Trying to Have a Baby?
Womens Health > Trying to Have a Baby?
Infertility affects many women. For those looking to become pregnant, this is a serious women's health issue. Most often, the issues that face women who cope with infertility are mental and emotional. An entire phase of the life experience can be lost. However, there are various treatments and options for those who are having trouble with, but want to have, a baby. It is important to speak with a women's health specialist, who is well acquainted with infertility issues, in order to determine which method is right for you.
Hormonal treatments, as well as various fertility prescription regimens, can provide women with the ability to increase their chances of becoming pregnant. Some of the drugs are designed to prevent pregnancy loss, while others are meant to help the body produce higher levels of the hormones that promote the conditions necessary in the uterus for pregnancy. Fertility drugs can increase the chance the woman will have a multiple-birth pregnancy.
Artificial insemination is another method of combating infertility. In this procedure, sperm from a donor, usually the woman's husband, is washed and then injected into the woman during ovulation. While this procedure is not painful, discomfort is sometimes reported.
In vitro fertilization takes place outside the woman's body. This method of trying to best infertility has actually been relatively successful. After the woman ovulates, her eggs are surgically removed and fertilized by the donor sperm. At the proper time of development, the embryo is then implanted into the woman, where it can develop full term.
An infertility solution tried by some women's health specialists related to in vitro fertilization is Gamete Intrafallopian Transfer. This involves the transfer of the egg to the fallopian tube, where the sperm is also injected. However, unlike in vitro, there is no way to document the success of the joined sperm and egg.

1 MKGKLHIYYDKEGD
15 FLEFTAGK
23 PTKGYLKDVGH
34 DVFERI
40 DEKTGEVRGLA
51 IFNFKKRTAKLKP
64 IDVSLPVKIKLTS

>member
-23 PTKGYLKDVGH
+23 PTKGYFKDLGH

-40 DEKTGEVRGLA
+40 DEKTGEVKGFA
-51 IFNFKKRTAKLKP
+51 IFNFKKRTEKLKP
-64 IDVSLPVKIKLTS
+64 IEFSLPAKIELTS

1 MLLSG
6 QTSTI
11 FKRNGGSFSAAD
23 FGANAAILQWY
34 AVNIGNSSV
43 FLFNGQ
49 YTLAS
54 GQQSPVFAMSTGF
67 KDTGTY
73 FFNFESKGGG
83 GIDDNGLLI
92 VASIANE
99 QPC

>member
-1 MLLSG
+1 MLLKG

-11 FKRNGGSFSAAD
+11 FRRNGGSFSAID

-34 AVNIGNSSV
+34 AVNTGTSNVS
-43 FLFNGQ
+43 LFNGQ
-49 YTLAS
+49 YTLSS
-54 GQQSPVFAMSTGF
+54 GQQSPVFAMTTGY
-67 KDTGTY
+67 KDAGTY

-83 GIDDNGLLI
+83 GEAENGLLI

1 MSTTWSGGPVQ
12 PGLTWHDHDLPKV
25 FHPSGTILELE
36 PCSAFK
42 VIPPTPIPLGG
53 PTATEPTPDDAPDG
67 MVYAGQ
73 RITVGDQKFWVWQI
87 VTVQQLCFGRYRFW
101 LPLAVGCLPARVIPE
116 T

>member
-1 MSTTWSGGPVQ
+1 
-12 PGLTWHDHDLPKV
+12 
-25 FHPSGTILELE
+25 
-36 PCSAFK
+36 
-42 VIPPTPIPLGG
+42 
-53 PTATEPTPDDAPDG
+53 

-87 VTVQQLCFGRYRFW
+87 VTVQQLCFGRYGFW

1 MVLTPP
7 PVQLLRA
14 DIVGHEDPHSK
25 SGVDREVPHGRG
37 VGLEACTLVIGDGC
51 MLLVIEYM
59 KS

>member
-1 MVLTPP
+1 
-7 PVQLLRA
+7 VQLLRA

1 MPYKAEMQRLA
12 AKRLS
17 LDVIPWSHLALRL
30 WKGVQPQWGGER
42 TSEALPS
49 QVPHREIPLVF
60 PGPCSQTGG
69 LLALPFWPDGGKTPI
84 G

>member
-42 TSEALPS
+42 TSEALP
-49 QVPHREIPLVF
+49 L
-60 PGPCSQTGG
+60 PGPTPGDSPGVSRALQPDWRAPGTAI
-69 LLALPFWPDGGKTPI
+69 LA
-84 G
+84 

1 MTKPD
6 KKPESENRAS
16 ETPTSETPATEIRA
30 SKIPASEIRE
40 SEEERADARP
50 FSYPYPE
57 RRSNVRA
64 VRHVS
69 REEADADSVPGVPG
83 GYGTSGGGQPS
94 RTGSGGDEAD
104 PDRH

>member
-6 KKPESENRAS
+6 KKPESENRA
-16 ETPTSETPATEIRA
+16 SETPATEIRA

If a woman's infertility arises from a problem with her tubes, surgery can be used to treat it. Endometriosis, a condition in which uterine lining is found outside the uterus. This can cause pelvic pain and infertility. This is another condition that can be treated with surgery.
For those dealing with infertility, there are other options. They involve not actually becoming pregnant, but finding a way to have children without actually giving birth.
For women who wish to raise a child containing her own genetic material, but physically can't (or maybe doesn't want to) carry a baby to full term, surrogacy can be a rewarding choice. An embryo of a woman's egg and a man's sperm (partner or anonymous) is placed through in vitro into a third party. There are many women who enjoy pregnancy but have no desire to raise children. A women's health specialist who deals with infertility can help you find a suitable surrogate. It is also important to consult a lawyer to find out your rights to your genetic material.
Adoption is another choice some women choose to beat their infertility. There are many babies born around the world who are unwanted or orphaned. Some women find it very fulfilling to love and raise these children rather than undergo the sometimes rigorous and disappointing process of infertility treatments.